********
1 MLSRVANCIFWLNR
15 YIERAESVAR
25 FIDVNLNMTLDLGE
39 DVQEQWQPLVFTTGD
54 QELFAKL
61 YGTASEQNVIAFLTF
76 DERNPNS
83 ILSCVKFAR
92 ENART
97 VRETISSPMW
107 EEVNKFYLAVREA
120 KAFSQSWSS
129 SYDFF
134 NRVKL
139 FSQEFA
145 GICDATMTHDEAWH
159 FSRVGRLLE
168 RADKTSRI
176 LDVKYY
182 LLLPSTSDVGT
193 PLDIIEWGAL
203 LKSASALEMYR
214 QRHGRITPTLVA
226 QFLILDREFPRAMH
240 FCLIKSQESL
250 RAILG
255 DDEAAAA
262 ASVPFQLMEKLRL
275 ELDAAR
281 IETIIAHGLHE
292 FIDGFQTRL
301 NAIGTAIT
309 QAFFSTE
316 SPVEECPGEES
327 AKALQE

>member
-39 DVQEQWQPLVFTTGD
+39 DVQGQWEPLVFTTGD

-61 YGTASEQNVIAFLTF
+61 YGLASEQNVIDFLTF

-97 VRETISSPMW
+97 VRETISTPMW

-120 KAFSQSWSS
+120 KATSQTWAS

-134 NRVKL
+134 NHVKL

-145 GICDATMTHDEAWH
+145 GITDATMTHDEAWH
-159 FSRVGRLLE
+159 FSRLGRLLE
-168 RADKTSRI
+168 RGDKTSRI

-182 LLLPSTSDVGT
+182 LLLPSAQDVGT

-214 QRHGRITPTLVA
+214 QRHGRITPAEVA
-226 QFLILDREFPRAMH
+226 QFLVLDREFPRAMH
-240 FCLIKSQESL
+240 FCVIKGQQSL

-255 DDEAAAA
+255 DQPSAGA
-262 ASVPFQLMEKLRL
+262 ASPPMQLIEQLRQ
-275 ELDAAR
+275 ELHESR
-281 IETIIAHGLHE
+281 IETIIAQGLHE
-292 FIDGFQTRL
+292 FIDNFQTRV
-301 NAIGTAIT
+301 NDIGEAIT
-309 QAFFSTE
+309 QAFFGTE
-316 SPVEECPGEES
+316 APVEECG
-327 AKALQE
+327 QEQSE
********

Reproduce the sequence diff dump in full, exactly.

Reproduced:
1 MLSRVANCIFWLNR
15 YIERAESVAR
25 FIDVNLNMTLDLGE
39 DVQEQWQPLVFTTGD
54 QELFAKL
61 YGTASEQNVIAFLTF
76 DERNPNS
83 ILSCVKFAR
92 ENART
97 VRETISSPMW
107 EEVNKFYLAVREA
120 KAFSQSWSS
129 SYDFF
134 NRVKL
139 FSQEFA
145 GICDATMTHDEAWH
159 FSRVGRLLE
168 RADKTSRI
176 LDVKYY
182 LLLPSTSDVGT
193 PLDIIEWGAL
203 LKSASALEMYR
214 QRHGRITPTLVA
226 QFLILDREFPRAMH
240 FCLIKSQESL
250 RAILG
255 DDEAAAA
262 ASVPFQLMEKLRL
275 ELDAAR
281 IETIIAHGLHE
292 FIDGFQTRL
301 NAIGTAIT
309 QAFFSTE
316 SPVEECPGEES
327 AKALQE

>member
-39 DVQEQWQPLVFTTGD
+39 DVQGQWEPLVFTTGD

-61 YGTASEQNVIAFLTF
+61 YGLASEQNVIDFLTF

-97 VRETISSPMW
+97 VRETISTPMW

-120 KAFSQSWSS
+120 KATSQTWAS

-134 NRVKL
+134 NHVKL

-145 GICDATMTHDEAWH
+145 GITDATMTHDEAWH
-159 FSRVGRLLE
+159 FSRLGRLLE
-168 RADKTSRI
+168 RGDKTSRI

-182 LLLPSTSDVGT
+182 LLLPSAQDVGT

-214 QRHGRITPTLVA
+214 QRHGRITPAEVA
-226 QFLILDREFPRAMH
+226 QFLVLDREFPRAMH
-240 FCLIKSQESL
+240 FCVIKGQQSL

-255 DDEAAAA
+255 DQPSAGA
-262 ASVPFQLMEKLRL
+262 ASPPMQLIEQLRQ
-275 ELDAAR
+275 ELHESR
-281 IETIIAHGLHE
+281 IETIIAQGLHE
-292 FIDGFQTRL
+292 FIDNFQTRV
-301 NAIGTAIT
+301 NDIGEAIT
-309 QAFFSTE
+309 QAFFGTE
-316 SPVEECPGEES
+316 APVEECG
-327 AKALQE
+327 QEQSE